2. The challenge for Jaguar has been getting people to look at them – better built than a Mercedes (not difficult I know), more interesting than an Audi.

    The improvements in styling and engine range have helped so much.

  3. GOOD NEWS ALL ROUND. The XF Sportbrake betrays its American (Lincoln LS) origins by being big and brutal looking on the outside, small on the inside. But then, BM 1’s and 3’s aren’t exactly spacious, and that doesn’t seem to hold them back. I’ve seen a few XFSB’s on the road already, so it’s working out in the UK. Evoques are like lampposts – they’re everywhere! *except, perhaps, in the countryside

  4. I’m starting to see a few more new JLR models on the road around here, which was Mercedes Central until comparatively lately. I think people are starting to notice, although residuals are still a bit scary.

  5. I think the Lincoln/S Type platform has been manipulated so much by Jaguar that it is no longer recognisable as such in the XF – The XF uses the same modular set of suspension components as the XK and XJ.

  6. I wouldn’t call the Sportbrake brutually styled. Fine looking car.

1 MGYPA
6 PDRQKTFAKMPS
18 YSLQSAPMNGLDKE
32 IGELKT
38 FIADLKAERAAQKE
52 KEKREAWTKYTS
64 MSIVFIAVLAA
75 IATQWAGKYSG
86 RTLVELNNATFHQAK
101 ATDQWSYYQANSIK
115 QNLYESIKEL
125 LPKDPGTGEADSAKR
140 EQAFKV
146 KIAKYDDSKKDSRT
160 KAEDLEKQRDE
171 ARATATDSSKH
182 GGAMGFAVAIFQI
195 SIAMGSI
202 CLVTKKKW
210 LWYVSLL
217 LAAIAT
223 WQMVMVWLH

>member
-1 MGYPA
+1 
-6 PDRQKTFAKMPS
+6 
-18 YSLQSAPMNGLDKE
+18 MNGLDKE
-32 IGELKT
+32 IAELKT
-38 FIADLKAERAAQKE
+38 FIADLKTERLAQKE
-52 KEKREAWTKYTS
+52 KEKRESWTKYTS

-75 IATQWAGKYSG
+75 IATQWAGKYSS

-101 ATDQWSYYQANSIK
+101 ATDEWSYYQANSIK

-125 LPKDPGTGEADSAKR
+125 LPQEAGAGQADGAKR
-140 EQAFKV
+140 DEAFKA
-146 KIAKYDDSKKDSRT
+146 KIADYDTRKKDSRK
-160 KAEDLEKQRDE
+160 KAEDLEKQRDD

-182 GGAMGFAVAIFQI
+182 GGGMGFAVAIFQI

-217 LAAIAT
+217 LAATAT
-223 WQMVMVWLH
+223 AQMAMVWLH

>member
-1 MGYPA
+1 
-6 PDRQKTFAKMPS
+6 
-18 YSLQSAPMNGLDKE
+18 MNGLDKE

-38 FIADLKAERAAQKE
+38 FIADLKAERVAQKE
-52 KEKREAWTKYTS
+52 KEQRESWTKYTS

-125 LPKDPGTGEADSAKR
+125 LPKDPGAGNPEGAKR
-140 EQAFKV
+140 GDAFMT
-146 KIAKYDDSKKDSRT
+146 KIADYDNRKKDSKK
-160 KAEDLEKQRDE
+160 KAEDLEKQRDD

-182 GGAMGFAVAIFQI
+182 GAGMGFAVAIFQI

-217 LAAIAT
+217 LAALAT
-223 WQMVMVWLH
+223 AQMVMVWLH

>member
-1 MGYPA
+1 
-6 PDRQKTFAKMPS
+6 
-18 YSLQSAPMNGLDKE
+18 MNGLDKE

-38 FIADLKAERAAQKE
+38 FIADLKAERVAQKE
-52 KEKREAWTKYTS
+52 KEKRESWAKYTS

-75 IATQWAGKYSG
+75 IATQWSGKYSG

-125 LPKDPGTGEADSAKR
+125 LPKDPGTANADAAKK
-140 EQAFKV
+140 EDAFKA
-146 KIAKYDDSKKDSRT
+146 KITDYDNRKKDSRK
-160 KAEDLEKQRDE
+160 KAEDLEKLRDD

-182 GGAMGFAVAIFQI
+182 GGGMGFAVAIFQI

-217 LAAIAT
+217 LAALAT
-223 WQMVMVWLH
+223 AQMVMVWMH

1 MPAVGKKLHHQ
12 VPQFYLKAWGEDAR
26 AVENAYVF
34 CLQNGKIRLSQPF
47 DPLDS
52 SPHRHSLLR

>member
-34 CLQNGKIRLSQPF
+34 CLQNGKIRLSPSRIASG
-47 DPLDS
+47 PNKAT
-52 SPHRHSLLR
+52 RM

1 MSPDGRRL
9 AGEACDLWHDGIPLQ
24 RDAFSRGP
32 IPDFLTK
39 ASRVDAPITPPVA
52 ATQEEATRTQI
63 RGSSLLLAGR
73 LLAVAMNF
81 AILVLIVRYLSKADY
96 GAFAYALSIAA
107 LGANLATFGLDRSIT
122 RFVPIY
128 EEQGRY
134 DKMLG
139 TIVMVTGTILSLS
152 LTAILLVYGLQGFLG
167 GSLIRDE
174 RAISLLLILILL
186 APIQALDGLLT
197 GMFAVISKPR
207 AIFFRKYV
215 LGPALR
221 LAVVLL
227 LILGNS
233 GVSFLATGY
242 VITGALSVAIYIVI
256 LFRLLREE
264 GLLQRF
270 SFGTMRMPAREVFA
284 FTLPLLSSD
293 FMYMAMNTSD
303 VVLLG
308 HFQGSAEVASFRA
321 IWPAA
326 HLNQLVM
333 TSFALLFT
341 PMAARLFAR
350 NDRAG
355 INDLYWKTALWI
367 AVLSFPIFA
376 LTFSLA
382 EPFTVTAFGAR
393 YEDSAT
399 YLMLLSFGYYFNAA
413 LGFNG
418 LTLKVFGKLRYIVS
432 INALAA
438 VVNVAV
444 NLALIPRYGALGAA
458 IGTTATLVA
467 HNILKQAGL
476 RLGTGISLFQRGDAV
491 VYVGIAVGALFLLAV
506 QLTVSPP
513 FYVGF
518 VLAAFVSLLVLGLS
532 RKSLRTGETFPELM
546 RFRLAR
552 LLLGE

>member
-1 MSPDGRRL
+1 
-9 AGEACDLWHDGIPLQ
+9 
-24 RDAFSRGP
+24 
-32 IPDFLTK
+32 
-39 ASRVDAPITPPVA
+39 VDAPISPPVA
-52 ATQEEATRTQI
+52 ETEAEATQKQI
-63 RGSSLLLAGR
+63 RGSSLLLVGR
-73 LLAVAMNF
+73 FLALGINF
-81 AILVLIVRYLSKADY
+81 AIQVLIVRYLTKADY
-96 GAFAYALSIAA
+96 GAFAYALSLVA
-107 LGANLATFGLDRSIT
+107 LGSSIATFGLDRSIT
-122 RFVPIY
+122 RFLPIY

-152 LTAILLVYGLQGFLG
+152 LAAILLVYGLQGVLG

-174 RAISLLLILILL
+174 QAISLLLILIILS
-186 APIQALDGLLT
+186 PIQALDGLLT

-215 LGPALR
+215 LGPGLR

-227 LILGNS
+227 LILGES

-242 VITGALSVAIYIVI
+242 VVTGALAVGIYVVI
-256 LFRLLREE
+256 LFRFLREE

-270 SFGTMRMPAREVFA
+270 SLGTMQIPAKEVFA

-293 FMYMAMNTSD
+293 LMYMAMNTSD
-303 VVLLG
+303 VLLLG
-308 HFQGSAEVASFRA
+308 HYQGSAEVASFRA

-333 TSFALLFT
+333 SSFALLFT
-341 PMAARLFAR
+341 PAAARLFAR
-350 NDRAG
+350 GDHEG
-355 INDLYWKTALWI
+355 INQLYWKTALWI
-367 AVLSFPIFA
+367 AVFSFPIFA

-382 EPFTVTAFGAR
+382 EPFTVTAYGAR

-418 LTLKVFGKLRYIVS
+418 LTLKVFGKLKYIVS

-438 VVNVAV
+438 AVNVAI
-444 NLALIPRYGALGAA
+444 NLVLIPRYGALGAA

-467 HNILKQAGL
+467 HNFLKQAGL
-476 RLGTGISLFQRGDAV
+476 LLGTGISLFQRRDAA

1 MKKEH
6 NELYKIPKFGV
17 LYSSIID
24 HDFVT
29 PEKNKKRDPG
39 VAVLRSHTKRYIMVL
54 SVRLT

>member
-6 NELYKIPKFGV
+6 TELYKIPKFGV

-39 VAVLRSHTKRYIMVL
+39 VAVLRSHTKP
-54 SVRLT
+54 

Be interesting to see how the F type sells and the impact on XK.

    Jag need to get the Co2 figures down a bit more on the 2.2 deisel in order to drive more UK sales to company/lease users

  7. Who really cares about C02 figures if the car is desirable?
    If you have choice in the company car parc would the tax deter you? if you get what you are given fair enough.

    Is there really a bad car in the JLR range? i think the germans should be worried,they have model saturation i.e 5 series saloon/coupe/GT and the same goes for Audi and Mercedes which while giving choice means bespoke panelwork and expense and therefore nibbles thier own cheese.